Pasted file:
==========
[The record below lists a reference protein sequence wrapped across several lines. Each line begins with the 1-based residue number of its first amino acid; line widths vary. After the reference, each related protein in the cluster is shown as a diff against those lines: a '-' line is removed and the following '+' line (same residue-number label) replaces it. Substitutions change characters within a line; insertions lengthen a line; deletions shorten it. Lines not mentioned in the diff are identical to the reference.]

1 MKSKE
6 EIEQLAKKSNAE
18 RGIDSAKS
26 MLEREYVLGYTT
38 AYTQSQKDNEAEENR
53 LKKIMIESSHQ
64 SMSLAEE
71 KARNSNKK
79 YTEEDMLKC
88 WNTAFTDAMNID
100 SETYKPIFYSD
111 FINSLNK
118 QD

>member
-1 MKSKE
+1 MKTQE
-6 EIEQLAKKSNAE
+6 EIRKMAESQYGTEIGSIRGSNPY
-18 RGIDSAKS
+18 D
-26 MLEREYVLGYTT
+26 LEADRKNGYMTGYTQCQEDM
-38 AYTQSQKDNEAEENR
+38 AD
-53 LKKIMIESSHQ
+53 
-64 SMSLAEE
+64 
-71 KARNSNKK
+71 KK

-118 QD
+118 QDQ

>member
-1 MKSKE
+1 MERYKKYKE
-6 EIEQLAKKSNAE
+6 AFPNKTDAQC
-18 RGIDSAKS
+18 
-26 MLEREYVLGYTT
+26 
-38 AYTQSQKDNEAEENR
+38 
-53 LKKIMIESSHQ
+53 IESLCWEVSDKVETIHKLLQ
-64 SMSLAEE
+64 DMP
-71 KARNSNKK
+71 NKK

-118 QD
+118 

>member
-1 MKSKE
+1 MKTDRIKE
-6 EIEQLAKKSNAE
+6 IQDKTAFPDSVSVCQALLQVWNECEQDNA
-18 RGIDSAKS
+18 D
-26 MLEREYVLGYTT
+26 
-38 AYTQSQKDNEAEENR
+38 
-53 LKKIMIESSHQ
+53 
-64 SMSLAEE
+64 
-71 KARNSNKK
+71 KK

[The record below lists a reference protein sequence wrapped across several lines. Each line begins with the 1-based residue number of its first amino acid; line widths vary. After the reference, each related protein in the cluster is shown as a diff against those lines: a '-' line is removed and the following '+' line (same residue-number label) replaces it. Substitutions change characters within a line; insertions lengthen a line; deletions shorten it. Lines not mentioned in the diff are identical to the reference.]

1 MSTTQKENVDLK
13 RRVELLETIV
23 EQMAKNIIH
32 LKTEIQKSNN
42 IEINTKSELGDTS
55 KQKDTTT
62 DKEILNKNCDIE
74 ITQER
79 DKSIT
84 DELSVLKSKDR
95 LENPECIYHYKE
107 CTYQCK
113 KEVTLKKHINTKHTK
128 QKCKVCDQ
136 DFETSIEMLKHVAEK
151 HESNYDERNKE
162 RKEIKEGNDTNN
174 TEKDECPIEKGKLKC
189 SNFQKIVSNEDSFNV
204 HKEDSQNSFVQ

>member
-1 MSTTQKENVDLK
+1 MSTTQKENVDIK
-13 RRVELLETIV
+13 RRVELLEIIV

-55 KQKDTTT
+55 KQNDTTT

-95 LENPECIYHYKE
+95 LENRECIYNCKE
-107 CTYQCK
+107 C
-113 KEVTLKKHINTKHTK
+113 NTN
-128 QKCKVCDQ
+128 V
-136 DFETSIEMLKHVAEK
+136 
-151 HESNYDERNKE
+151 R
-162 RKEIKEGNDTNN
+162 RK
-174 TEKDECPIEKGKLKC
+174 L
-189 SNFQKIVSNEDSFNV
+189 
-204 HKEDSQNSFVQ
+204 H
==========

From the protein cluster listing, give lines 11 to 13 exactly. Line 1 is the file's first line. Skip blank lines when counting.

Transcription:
88 WNTAFTDAMNID
100 SETYKPIFYSD
111 FINSLNK